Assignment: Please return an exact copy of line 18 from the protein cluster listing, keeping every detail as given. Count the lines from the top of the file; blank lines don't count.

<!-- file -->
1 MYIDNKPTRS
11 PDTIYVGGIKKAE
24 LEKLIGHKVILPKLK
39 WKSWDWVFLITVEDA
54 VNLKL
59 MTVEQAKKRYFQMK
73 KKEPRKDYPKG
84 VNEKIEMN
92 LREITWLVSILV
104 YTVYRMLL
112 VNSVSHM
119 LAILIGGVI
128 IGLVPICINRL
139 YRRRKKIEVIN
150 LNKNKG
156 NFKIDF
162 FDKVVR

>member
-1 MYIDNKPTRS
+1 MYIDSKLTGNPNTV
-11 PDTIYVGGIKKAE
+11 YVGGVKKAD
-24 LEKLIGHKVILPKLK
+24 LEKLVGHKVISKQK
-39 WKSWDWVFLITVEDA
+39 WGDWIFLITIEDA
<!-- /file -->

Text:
>member